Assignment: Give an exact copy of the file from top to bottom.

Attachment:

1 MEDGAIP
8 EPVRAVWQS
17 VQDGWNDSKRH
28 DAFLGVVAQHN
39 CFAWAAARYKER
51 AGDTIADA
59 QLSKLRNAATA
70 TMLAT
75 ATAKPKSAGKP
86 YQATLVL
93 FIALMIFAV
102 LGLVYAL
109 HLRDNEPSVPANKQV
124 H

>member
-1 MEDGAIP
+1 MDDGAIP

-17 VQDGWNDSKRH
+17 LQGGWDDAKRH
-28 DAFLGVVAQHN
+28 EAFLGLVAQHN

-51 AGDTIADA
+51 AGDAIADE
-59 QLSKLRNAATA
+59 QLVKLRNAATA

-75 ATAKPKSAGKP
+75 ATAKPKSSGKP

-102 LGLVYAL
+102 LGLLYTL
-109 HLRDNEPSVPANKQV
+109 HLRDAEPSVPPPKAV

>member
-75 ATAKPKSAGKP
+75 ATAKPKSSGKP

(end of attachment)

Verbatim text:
1 MEDGAIP
8 EPVRAVWQS
17 VQDGWNDSKRH
28 DAFLGVVAQHN
39 CFAWAAARYKER
51 AGDTIADA
59 QLSKLRNAATA
70 TMLAT
75 ATAKPKSAGKP
86 YQATLVL
93 FIALMIFAV
102 LGLVYAL
109 HLRDNEPSVPANKQV
124 H

>member
-1 MEDGAIP
+1 MDDGAIP

-17 VQDGWNDSKRH
+17 LQGGWDDAKRH
-28 DAFLGVVAQHN
+28 EAFLGLVAQHN

-51 AGDTIADA
+51 AGDAIADE
-59 QLSKLRNAATA
+59 QLVKLRNAATA

-75 ATAKPKSAGKP
+75 ATAKPKSSGKP

-102 LGLVYAL
+102 LGLLYTL
-109 HLRDNEPSVPANKQV
+109 HLRDAEPSVPPPKAV

>member
-75 ATAKPKSAGKP
+75 ATAKPKSSGKP